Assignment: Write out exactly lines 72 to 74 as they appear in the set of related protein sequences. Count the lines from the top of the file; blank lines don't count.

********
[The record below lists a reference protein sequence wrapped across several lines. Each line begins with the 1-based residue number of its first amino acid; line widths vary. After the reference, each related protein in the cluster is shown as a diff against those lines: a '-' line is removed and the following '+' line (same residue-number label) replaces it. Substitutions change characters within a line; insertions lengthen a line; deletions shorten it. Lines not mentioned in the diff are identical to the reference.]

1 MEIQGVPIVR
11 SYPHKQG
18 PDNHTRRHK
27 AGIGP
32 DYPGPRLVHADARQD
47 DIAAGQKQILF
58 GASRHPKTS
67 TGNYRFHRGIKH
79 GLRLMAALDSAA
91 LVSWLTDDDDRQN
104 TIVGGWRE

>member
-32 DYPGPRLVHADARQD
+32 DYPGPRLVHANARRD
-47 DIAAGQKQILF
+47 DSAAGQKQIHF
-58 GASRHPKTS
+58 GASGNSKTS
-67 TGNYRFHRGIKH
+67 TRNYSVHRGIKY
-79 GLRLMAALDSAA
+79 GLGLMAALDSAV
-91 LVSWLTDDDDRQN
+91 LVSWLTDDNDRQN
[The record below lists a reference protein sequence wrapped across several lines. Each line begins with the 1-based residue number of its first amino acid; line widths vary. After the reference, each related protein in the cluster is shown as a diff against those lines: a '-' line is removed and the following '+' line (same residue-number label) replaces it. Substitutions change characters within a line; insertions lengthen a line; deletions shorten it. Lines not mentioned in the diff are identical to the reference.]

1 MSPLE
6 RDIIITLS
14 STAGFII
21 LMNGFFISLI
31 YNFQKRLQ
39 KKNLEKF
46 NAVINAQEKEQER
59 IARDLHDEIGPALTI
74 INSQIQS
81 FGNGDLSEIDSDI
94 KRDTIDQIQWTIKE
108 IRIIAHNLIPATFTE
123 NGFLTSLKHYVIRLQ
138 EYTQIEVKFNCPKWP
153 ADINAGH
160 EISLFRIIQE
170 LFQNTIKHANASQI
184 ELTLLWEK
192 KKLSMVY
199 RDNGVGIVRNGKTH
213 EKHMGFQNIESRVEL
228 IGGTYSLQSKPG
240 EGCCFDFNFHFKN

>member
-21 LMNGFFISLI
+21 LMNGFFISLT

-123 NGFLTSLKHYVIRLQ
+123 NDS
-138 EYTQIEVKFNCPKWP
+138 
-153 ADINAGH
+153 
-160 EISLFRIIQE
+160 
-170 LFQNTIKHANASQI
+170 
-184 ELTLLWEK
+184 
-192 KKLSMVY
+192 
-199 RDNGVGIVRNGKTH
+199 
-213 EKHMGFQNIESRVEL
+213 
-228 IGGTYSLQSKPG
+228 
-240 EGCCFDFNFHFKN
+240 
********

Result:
+228 
-240 EGCCFDFNFHFKN
+240 